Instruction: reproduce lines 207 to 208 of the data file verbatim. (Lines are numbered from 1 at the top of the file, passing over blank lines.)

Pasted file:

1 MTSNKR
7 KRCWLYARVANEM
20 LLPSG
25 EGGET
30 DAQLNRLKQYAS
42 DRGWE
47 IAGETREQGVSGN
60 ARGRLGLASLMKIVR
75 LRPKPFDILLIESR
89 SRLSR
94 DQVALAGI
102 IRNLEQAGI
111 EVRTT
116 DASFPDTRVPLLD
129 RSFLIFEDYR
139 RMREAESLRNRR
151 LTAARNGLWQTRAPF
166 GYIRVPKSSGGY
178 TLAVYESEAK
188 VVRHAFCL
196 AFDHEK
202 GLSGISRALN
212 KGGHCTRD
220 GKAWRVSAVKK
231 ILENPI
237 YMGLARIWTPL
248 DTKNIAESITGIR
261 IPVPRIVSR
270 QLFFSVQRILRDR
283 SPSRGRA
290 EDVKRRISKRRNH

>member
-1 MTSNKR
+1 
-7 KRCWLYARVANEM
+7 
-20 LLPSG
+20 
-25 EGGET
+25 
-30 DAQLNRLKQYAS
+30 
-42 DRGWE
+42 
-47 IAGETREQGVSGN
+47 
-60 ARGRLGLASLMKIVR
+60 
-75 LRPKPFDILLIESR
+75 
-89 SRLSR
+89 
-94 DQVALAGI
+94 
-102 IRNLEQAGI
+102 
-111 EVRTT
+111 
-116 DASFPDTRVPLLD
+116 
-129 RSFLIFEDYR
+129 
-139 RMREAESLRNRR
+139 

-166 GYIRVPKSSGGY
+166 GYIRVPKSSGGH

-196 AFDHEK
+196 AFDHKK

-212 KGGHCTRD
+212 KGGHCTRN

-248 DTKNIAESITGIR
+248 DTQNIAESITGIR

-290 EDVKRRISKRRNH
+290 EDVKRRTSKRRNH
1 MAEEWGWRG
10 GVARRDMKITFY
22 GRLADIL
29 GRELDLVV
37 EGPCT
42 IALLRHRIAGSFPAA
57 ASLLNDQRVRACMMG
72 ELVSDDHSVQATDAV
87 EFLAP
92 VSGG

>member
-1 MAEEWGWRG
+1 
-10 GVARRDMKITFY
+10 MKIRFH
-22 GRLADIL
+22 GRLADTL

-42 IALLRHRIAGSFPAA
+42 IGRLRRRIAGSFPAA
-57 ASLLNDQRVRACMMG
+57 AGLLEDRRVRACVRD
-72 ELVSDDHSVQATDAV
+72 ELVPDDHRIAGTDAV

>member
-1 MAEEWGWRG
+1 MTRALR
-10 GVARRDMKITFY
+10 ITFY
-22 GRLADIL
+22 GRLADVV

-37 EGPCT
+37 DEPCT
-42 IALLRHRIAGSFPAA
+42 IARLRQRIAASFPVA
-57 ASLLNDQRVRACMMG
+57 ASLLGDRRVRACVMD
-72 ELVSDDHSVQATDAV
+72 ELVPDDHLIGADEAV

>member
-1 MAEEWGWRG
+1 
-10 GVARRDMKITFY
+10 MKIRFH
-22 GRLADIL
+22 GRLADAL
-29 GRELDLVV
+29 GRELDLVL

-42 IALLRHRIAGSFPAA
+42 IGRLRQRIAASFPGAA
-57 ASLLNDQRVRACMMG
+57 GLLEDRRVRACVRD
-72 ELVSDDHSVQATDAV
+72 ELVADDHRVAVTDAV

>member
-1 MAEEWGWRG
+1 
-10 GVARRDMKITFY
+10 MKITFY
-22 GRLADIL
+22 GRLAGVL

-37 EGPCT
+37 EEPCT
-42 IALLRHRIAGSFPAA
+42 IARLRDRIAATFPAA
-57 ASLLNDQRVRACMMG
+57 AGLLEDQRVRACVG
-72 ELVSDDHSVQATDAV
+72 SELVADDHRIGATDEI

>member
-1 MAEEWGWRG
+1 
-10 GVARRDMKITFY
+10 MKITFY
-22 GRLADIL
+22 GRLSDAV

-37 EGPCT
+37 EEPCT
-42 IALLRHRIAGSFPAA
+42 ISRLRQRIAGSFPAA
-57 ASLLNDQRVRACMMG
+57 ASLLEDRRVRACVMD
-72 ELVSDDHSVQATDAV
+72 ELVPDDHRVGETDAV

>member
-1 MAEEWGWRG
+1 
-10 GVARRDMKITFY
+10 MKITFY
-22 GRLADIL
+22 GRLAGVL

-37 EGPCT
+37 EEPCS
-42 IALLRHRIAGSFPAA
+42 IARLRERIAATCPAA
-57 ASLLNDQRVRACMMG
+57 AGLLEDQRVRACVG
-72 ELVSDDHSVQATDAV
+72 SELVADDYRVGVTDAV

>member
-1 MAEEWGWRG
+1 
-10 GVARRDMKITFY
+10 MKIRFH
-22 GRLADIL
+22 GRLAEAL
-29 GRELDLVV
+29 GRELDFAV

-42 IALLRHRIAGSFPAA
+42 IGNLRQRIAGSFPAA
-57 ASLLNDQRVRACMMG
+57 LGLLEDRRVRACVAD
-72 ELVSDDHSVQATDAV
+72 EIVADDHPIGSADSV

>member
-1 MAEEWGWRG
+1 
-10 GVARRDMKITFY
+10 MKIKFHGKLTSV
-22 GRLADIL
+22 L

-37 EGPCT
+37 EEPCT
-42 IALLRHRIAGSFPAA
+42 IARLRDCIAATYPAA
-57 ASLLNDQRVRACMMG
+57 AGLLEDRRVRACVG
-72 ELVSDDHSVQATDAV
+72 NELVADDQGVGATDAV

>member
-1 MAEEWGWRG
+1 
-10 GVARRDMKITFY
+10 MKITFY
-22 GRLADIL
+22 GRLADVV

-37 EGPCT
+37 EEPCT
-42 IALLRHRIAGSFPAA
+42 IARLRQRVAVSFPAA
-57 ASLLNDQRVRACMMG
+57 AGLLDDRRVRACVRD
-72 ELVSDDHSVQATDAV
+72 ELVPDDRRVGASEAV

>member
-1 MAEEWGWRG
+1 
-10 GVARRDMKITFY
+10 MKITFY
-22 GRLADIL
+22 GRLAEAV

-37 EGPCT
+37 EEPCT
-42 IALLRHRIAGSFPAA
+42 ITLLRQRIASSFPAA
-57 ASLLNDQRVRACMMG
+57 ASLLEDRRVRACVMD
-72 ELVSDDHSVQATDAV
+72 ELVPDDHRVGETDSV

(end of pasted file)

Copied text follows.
+10 MKITFY
-22 GRLADIL